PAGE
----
Review: Joe Satriani - Super Colossal

The enigmatic Satriani continues to amaze...
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JS - SCJoe Satriani is misunderstood.  That is an amazing thing for an artist like Joe Satriani.  How can artist be around for two decades and still be misunderstood? How can an instrumental artist be misunderstood? It is tough (some would say impossible) to read incorrect meaning into words that don't exist, although Frank Zappa recorded an instrumental album that received a "Parental Advisory" sticker so you do the math.  What makes Satriani a misunderstood artist is many music critics dismiss him as either a "guitar god" or "heavy metal."  That is fucking lazy.  It is also not true.  Well, it is not exactly true. 

Satch sounds like a master of the guitar.  I choose not to confer the title of "guitar god" because anyone who can go from "G" to "F" on a guitar receives some degree of admiration from me ("F" is a fuckin' hard chord).  For me to call Satriani a "guitar god" would be such tiny praise.  I can tell you guitarists of diverse backgrounds and skill levels have heaped mounds of praise on his abilities.  I cannot, as a player, explain to you what makes him a great player.  I can tell you he makes sounds come from a guitar I have never heard any other player on earth produce.

His brand of guitar-centric music certainly has a place in the rock/hard rock/metal universe.  It is a convenient label to attach.  The sound of the guitar is perhaps the most recognized and easily distinguished characteristic of the genre.  Lumping Satriani in with the "heavy metal guitar gods" is an easy thing to do if one focuses on one particular song or one particular passage.  Listening to the music reveals something more, something bigger.  He does not simply record a string of dizzying, technically deft exercises and pass them off as songs.  He is a composer as much as he is a player.  He writes pop music for hard rock fans.  His songs have melodies.  They have hooks.  They have textures.

It is not hard rock or soft rock or guitar rock.  It is music.  Maybe that is why he is misunderstood: he is a composer and performer of music.  How out of style is that?

I discovered him in 1987 with the release of his classic Surfing With the Alien.  When I got my first CD player some time in high school, that album was one of the first five I bought.  It is the only one of those I still own to this day (although I did purchase the re-mastered version, something I encourage for the rest of you).  I owned Surfing on a cassette I dubbed from a neighbor, a cassette I later purchased, that first CD, and now a re-mastered version.  It is still that good.

I now own every one of his CDs released before and since.  There have been periods I did not listen to him as often but he has been on my musical radar for more than half of my life.  I drank the Satriani Kool-Aid as a teenager.  It must have been potent stuff.  I am still listening.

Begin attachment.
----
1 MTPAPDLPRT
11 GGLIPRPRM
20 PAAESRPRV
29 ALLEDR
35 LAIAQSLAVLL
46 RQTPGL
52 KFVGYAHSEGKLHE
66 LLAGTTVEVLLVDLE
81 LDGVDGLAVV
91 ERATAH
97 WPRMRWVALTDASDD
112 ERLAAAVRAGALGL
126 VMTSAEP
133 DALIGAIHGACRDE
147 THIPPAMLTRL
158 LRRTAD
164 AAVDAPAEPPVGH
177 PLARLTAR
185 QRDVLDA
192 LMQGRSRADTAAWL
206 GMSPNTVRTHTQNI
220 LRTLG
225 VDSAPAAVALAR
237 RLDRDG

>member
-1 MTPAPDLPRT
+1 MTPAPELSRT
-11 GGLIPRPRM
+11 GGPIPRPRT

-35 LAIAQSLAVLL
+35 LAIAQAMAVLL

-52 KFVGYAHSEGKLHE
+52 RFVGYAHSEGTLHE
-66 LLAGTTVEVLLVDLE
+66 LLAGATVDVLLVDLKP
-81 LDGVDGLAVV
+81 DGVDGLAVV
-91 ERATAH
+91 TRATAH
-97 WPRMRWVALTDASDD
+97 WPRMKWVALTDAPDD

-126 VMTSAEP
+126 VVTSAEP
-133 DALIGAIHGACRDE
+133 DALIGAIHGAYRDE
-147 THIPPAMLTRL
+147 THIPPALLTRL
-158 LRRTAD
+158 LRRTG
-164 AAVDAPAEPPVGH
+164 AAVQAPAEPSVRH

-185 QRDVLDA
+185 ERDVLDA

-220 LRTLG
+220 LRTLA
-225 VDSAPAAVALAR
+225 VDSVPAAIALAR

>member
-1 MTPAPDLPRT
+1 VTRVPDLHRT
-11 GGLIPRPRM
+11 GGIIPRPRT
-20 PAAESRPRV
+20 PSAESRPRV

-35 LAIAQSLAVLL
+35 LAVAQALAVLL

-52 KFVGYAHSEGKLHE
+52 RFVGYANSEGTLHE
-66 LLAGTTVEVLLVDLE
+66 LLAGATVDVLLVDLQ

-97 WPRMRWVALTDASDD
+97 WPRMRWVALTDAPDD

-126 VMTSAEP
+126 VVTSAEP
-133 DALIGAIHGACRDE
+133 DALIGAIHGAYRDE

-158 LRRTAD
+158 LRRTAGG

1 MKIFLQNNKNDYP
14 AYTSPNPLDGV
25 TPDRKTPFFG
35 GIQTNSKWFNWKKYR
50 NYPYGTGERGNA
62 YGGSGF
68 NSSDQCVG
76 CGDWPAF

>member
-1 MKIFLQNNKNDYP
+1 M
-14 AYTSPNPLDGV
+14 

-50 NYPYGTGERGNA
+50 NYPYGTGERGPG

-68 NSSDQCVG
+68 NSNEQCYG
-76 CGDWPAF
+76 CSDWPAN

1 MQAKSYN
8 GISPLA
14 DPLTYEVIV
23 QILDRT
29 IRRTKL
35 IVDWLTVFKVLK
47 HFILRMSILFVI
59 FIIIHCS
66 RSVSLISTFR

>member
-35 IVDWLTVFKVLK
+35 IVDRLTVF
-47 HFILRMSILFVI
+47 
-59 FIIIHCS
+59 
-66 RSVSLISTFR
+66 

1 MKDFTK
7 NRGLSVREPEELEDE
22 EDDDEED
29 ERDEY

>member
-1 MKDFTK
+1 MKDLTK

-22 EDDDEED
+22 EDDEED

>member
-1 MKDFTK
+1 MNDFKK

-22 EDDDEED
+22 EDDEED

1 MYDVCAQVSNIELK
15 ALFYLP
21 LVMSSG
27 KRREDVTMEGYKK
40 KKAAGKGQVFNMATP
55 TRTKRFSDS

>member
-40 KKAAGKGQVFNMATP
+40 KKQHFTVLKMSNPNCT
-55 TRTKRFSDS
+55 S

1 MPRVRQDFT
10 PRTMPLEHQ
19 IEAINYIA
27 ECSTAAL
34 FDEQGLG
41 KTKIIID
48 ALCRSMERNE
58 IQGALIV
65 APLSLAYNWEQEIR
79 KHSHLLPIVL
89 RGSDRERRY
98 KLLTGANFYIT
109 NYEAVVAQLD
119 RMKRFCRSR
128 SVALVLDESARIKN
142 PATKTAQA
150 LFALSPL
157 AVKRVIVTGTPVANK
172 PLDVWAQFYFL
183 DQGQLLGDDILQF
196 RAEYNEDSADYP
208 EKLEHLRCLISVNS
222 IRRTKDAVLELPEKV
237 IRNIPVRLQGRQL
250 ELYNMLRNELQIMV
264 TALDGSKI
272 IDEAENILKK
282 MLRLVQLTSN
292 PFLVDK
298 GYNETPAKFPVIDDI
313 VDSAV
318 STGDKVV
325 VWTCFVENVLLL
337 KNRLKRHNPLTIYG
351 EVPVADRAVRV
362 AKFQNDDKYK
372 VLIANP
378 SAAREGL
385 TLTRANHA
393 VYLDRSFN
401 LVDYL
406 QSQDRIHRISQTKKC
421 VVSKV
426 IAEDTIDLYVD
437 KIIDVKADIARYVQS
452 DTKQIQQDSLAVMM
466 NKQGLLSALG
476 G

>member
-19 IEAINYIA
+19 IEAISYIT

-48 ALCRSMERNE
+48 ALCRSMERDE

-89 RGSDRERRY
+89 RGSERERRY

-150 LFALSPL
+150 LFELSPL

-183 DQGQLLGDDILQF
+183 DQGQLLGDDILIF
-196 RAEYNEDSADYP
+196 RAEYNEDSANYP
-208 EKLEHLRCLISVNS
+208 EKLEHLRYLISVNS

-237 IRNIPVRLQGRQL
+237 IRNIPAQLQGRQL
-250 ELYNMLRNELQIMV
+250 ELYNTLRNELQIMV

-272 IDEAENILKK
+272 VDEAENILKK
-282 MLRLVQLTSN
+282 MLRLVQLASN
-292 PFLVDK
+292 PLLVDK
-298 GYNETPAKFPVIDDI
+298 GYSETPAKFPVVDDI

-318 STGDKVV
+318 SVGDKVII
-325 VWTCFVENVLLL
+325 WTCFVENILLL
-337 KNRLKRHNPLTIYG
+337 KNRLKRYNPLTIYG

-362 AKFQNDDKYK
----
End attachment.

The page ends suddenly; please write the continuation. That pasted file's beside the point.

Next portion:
The first listen to Super Colossal didn't make much of an impression.  It didn't bore me but it did not command my full attention, either.  I was disappointed.  I am a fanboy.  I love Satch and wanted to love SC.  A lifetime of listening to music and a few years experience as a reviewer told me to listen to the album again and eventually I found my way through it.

"Cool New Way" sounds like a conversation he is having with himself.  The vibe created by melody and its surrounding sounds are just that… cool. "One Robot's Dream" is another track that mines that "cool" vibe, this time with a space age feel.  Science fiction has always been part of Satch's wordless universe and that inspiration is felt here.  "Made of Tears" echoes a personal favorite Satch song, "The Crush of Love," in guitar tone and melody.

"Redshift Riders" is likely to be the shredder's anthem from this disc.  The mystical sounds in the intro give way to a thick, snarling rhythm track which allows Satriani to run through a few screaming solos, giving the song just the slightest resemblance to Surfing's "Crushing Day."    Some of the hottest licks on the disc can be found in the final 30 seconds.

"Ten Words" and "The Meaning of Love" are the best of the 'slower' moments (I will not refer to them as ballads because I detest the word).  Neither of these will likely cause fans to reach for their cigarette lighters (or cell phones as I understand the kids now use) when played in concert, but they are still good listening (with "Ten Words" being the better of the two).

The two songs on the album I enjoy the least are the first and final tracks.  "Super Colossal" does sound an awful lot like Billy Squier's "The Stroke." The closing track, "Crowd Chant" is goofy in a fun and annoying way.  It may turn out to be fun in concert but adds nothing to the album.

Twenty years in and Satriani is still making compelling, if misunderstood, albums.  SC works for the same reason all of his best albums work:  there are enough impossible guitar tricks to keep the guitar boys happy and enough songs with compelling hooks to make it a terrific listening experience for the mere mortals.  He continues to find ideas to explore with no signs of slowing down any time soon.